Where Has All the Customer Service Gone?

Posted on April 8, 2018 by mmaloney

As someone who works in the service and sales industry, I have a certain expectation, when it comes to a level of service.  However, I don’t think that my service expectation is so high, that I should be surprised when I receive it.  I expect the basics; friendliness, consistency, caring.  However, in the last week, I have had multiple beyond poor service experiences that has led me to ask“Where has all the customer service gone?”

I hear people talking about the fact they are worried about technology and automation eliminating jobs.  however, the actions I see when I shop bricks and mortar do not make me want to keep going back!  Jobs are going to be eliminated because people are doing them with less personality then a computer will, and that is scary!

There is a place in this world for human workers to stay, however we need to prove our worth.  Computers can offer a faster experience, and one with potentially less errors.  In order to stay relevant, and set yourself above the competition, what we can offer is the HUMAN component.  People are better at making a judgement call, that is in the best interest of someone.  The ability to offer something that is above and beyond.  The ability to connect with someone on a personal level.  The ability to demonstrate caring and emotion.  All of these things can not be replaced by a computer or automation.  Do you want your business to have something that stands out above all the rest?  Then offer an experience factor that will make people talk about you for days.

Based on my experiences of JUST THIS WEEK, I offer you some of the simplest of things we can do to create a customer experience.  We should be helping our employees and teams to get back to these basics.

Simply Smile.

Where have all the smiles gone? When someone chooses to walk into your store/ business; smile.  Simple.  If you are walking through your office/ place of business, I suggest the 10 and 2 rule.  If you are within 10 feet of someone smile at them.  If you are within 2 feet of them, say “hello”.  This small act will have a significant impact in our busy, rushed world!

Pay attention to the small things.

I was grocery shopping yesterday.  I had picked up 3 cucumbers, when I got to the cash register, I realized one was soft.  I showed it to the cashier and said “this one is soft”.  Her reply?  “Just leave it there”, as she pointed to the next register.  I happen to know the stats for this store… they get approximately 20000 shoppers per week.  If every shopper leaves a $1.00 item… that is $20,000 in a week OR $1,040,000 per year in lost revenue.  Why would she have not asked if I wanted another one?  Or better yet, just said, I will get someone to get you another one.  We need to teach our employees to pay attention to the small things, as they can add up to big things.

Everyone’s goal should be to create a repeat customer.

I needed to get some body work done on my car this week.  I went to the dealership for a quote, part of my decision for this was based on the fact that I had some rust spots coming in on my only four-year-old car and thought this should be under warranty.  Not only did I receive 2 outrageous quotes, there was no acknowledgement of the concern for my rust spots, AND the time it was quoted was a huge inconvenience.  No offer of a loaner car, no acceptance of any concern for the car rusting so quickly, and no concern for the additional cost I would be incurring for a car rental, a cost they could have easily eliminated.  This gap between the “service” department and the sales department was shocking to me.  I have purchased two vehicles from this dealership, and I won’t ever again now.  If we assume I purchase a car every 5 years, for the rest of my life, that is likely half a million dollars in lost revenue.  On top of that they lost $3500 in revenue for the repair.  At no point did they ask the impact of the repair, at no point did they take ownership, at no point did they make an offer of anything out of “policy”.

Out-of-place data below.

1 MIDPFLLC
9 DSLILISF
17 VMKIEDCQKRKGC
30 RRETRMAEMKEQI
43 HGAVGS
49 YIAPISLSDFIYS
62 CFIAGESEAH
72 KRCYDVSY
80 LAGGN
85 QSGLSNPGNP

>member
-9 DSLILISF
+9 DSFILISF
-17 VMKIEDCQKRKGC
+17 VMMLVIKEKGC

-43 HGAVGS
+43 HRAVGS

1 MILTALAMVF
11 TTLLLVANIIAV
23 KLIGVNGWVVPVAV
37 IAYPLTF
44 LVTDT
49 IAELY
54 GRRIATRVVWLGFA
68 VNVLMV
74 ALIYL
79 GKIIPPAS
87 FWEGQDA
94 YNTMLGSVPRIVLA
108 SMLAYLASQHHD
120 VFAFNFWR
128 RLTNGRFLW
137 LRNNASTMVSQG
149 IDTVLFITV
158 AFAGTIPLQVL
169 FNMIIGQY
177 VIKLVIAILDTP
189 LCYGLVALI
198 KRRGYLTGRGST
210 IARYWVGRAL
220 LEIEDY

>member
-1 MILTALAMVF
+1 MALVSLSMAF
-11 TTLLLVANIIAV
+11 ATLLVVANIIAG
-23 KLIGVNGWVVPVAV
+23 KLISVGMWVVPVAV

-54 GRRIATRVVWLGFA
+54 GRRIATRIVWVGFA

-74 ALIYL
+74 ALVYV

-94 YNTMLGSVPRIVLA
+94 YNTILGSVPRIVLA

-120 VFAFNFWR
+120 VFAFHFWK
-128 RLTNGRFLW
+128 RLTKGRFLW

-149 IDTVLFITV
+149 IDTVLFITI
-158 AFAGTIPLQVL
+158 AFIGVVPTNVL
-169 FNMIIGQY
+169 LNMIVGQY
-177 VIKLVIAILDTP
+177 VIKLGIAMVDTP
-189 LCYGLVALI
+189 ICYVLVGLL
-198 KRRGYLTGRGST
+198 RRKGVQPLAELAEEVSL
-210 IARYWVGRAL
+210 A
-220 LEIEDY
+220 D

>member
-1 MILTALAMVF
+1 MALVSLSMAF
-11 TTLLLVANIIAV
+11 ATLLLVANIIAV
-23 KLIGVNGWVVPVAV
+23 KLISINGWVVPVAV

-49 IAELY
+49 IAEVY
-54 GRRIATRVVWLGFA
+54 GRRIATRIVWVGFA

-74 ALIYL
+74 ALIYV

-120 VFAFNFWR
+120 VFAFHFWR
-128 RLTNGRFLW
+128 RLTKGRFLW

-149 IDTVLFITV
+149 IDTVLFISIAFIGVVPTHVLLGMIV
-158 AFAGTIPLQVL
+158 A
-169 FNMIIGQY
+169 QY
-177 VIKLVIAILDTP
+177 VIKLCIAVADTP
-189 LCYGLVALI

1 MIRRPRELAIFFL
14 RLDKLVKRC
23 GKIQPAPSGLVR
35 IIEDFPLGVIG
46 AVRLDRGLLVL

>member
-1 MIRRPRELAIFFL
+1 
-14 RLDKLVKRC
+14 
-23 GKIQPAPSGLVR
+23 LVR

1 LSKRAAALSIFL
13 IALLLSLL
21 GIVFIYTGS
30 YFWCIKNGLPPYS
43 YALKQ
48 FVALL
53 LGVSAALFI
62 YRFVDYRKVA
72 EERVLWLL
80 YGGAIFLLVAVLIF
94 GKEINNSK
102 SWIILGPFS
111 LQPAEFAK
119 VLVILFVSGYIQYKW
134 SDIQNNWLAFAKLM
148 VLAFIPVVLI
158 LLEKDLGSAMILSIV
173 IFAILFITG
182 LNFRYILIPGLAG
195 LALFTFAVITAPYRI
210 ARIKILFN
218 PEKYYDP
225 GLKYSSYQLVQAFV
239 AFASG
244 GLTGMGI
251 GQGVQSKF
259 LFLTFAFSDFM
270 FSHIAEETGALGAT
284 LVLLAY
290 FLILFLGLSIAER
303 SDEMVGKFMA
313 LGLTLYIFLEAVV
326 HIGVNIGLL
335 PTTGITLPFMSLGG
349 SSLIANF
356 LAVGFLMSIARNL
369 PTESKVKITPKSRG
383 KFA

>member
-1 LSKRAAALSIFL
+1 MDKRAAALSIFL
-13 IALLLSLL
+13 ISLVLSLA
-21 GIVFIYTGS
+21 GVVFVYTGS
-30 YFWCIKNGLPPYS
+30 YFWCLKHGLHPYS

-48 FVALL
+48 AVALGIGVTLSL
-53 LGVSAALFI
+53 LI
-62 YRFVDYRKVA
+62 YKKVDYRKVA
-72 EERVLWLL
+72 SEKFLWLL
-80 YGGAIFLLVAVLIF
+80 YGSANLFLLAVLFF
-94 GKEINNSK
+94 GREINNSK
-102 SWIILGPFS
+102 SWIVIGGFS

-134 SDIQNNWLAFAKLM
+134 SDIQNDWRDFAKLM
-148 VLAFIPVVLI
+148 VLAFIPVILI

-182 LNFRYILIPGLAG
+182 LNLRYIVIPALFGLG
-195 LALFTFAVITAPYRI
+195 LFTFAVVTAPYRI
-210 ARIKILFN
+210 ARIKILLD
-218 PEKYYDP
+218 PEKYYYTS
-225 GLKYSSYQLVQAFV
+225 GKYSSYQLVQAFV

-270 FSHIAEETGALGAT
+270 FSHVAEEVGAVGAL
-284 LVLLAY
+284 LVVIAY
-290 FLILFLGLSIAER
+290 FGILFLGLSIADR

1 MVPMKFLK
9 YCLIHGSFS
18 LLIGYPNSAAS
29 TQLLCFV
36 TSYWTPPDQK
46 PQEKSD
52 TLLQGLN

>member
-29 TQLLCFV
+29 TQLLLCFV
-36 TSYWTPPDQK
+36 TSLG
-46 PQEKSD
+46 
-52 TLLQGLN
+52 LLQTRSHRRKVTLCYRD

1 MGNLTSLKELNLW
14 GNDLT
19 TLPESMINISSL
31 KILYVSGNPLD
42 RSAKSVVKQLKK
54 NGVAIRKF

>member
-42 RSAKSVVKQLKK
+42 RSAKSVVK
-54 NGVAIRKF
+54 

Go above and beyond when you can.

When a colleague heard about my car situation, he reached out to a friend.  This friend also works at a car dealership.  They had no reason to help me.   They did not repair my car.  They did not get a single penny from me.  What did they do?  Gave me a vehicle, because they could, for the time my car was being repaired.  For free.  What have I done in return?  Told everyone.  Promoted them.  If I can, who will my next car purchase be from?  That dealership!  Sometimes we have the ability to go above and beyond, and we should.  It will pay off in some way.  This is something a computer can’t be programmed to do.

Reply to emails/ Messages/ Calls

My last point is simple, just communicate.   A customer’s role should not be to follow up with you.  You need to be the one to communicate with a customer.  If you don’t have an answer for them yet, just communicate that you are on it and when you will be in touch.  In a world where we are all so busy, the last thing you want to do is take up someone’s time.  It is their most precious commodity and you need to respect it.  Make it simple, by simply following up.

One last thing… it is a gift to serve.  You don’t have a right to complain about losing customers if you can’t handle the responsibility of being gifted with their business.

End of rant!


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